Serial dependence in numerosity perception.
Michele Fornaciai1, Joonkoo Park1,2; 1University of Massachusetts, Amherst, MA, USA., 2Commonwealth Honors College, Amherst, MA, USA.
Attractive serial dependence represents an adaptive change in the representation of sensory information, whereby current stimuli appear more similar to previous ones. Here, we characterize the behavioral and neural signatures of serial dependence in numerosity perception, demonstrating that the perceived numerosity of dot-array stimuli in different numerical ranges is biased by a preceding irrelevant stimulus (“inducer”) in an attractive way. First, we show that this effect has a weak spatial specificity and a relatively broad tuning for numerosity, and that it has a clear cortical origin (rather than subcortical). Second, we show that the attractive effect is stronger when a discrimination task involves a sequential presentation of the stimuli, rather than a simultaneous presentation, suggesting that the biases are potentially amplified at a decisional stage. Nevertheless, using electroencephalogram and a passive-viewing paradigm, we show that a neural signature of attractive serial dependence emerges even in the absence of an explicit task early in the visual stream, suggesting that serial dependence has a clear perceptual origin independently from a decision process. Our results collectively suggest that serial dependence results from a cortical neural computation starting from an early level of perceptual processing potentially subserving perceptual stability and influencing downstream cognitive stages.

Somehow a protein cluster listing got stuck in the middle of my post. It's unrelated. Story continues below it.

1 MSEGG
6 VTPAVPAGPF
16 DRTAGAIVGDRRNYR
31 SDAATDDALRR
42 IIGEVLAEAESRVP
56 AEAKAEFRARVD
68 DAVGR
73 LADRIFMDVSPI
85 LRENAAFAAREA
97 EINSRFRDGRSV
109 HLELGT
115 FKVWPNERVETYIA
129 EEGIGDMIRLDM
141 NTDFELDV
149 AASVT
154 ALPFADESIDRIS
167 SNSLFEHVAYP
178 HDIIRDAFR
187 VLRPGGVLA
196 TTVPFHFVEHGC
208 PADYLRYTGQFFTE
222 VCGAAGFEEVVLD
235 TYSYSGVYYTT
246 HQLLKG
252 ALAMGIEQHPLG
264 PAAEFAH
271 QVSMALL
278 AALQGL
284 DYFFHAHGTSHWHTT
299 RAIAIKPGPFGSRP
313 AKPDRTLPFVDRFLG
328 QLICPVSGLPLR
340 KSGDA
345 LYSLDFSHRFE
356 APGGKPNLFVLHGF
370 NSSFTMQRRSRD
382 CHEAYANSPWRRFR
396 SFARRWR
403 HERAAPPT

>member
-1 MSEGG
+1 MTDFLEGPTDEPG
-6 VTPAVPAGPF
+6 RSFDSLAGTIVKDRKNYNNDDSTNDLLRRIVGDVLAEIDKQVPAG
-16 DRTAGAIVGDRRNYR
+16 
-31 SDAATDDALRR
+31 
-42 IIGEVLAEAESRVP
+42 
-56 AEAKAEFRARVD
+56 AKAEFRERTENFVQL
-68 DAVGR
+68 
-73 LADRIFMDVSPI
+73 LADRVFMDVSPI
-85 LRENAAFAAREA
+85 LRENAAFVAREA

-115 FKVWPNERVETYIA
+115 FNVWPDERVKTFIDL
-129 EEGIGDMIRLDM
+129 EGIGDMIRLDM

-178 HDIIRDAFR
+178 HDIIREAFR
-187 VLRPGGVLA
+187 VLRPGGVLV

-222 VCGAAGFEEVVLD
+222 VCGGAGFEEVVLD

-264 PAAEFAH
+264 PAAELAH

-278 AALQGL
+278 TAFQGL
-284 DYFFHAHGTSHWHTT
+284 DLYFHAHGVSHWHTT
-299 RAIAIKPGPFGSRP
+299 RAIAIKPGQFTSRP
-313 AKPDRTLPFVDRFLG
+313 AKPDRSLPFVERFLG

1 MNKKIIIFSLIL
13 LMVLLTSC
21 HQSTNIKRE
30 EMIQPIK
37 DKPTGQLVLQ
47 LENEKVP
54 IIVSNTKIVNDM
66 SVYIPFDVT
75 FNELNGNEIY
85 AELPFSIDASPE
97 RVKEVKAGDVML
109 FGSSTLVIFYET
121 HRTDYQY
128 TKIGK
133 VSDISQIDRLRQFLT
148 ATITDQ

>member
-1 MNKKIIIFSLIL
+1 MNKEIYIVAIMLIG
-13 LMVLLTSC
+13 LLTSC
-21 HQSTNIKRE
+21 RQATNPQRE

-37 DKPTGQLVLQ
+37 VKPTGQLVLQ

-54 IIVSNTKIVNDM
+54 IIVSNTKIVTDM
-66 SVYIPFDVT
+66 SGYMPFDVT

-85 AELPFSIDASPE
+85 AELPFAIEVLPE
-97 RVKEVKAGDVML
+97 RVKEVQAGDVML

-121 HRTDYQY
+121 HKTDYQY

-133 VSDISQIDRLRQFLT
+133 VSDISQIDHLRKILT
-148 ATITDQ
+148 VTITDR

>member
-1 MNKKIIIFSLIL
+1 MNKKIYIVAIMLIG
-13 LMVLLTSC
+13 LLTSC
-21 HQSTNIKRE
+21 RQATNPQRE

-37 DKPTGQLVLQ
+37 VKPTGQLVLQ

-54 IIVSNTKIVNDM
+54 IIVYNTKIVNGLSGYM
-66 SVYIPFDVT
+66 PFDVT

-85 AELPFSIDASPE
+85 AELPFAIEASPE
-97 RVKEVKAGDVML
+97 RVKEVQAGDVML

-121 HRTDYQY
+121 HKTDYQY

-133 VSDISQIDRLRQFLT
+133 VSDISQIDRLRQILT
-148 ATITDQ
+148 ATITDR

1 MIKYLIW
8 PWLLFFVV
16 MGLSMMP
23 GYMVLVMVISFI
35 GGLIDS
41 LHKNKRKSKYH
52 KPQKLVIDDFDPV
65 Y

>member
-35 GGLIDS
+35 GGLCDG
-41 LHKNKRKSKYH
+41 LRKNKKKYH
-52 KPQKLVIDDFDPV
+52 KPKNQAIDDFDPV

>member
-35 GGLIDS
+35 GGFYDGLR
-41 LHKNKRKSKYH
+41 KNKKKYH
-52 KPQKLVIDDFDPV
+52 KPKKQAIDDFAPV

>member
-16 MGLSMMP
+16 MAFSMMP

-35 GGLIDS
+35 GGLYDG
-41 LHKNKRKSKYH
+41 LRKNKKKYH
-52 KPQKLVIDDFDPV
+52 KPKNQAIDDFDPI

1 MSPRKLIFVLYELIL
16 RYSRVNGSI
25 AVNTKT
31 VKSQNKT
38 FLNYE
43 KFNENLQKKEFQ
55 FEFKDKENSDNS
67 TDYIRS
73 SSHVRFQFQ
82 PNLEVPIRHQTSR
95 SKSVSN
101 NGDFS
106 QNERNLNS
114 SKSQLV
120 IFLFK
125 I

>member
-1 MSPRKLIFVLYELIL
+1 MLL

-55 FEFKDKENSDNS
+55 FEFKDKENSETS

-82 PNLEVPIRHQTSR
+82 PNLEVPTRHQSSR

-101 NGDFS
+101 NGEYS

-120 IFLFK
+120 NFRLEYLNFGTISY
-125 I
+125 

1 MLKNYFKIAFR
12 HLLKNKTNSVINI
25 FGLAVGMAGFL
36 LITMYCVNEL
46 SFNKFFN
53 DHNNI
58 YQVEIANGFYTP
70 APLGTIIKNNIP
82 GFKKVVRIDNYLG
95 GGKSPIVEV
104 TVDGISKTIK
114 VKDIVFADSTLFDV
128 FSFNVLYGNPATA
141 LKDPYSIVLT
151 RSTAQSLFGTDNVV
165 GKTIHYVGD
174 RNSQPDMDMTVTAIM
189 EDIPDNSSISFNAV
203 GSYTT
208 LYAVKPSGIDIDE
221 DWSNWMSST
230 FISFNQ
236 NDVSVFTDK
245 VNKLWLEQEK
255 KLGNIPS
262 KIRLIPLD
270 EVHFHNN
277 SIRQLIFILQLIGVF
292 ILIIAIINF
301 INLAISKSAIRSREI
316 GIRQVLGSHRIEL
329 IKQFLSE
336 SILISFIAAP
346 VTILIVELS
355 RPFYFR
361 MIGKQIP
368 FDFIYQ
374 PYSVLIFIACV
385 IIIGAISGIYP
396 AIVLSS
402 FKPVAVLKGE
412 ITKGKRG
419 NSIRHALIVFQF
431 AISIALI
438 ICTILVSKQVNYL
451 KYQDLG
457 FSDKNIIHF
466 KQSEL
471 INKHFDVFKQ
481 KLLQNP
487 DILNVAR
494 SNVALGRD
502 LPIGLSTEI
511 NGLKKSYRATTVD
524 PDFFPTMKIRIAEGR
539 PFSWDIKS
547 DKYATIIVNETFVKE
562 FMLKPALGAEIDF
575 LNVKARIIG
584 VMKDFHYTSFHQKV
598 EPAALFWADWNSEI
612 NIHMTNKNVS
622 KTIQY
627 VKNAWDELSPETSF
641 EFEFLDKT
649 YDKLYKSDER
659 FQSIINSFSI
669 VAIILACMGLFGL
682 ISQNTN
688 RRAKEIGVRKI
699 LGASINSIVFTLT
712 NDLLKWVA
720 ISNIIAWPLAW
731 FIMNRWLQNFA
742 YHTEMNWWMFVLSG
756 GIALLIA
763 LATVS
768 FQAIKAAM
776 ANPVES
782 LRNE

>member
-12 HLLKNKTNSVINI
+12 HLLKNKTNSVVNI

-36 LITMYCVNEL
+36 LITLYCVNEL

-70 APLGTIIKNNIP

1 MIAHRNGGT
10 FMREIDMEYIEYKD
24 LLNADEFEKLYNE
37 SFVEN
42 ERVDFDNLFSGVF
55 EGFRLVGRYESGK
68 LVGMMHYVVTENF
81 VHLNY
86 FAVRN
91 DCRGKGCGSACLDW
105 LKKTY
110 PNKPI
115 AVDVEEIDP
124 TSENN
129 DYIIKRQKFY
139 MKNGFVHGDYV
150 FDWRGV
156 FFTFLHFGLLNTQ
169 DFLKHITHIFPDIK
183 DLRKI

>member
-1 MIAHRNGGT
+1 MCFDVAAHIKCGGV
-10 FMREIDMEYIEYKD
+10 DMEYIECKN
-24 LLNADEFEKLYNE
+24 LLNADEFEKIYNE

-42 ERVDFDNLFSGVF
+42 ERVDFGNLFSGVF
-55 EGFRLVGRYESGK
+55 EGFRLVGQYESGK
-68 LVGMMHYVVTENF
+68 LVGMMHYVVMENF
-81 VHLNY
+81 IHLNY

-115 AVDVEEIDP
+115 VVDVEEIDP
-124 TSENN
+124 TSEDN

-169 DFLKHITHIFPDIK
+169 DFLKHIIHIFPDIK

Topic Area: PERCEPTION & ACTION: Vision